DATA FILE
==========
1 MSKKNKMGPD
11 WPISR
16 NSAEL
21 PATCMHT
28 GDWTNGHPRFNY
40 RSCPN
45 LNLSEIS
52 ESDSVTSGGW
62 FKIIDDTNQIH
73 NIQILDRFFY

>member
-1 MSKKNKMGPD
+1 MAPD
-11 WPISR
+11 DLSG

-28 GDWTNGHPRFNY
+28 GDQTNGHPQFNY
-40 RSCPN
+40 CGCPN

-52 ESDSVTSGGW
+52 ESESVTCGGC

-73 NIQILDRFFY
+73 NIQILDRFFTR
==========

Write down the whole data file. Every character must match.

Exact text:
1 MSKKNKMGPD
11 WPISR
16 NSAEL
21 PATCMHT
28 GDWTNGHPRFNY
40 RSCPN
45 LNLSEIS
52 ESDSVTSGGW
62 FKIIDDTNQIH
73 NIQILDRFFY

>member
-1 MSKKNKMGPD
+1 MAPD
-11 WPISR
+11 DLSG

-28 GDWTNGHPRFNY
+28 GDQTNGHPQFNY
-40 RSCPN
+40 CGCPN

-52 ESDSVTSGGW
+52 ESESVTCGGC

-73 NIQILDRFFY
+73 NIQILDRFFTR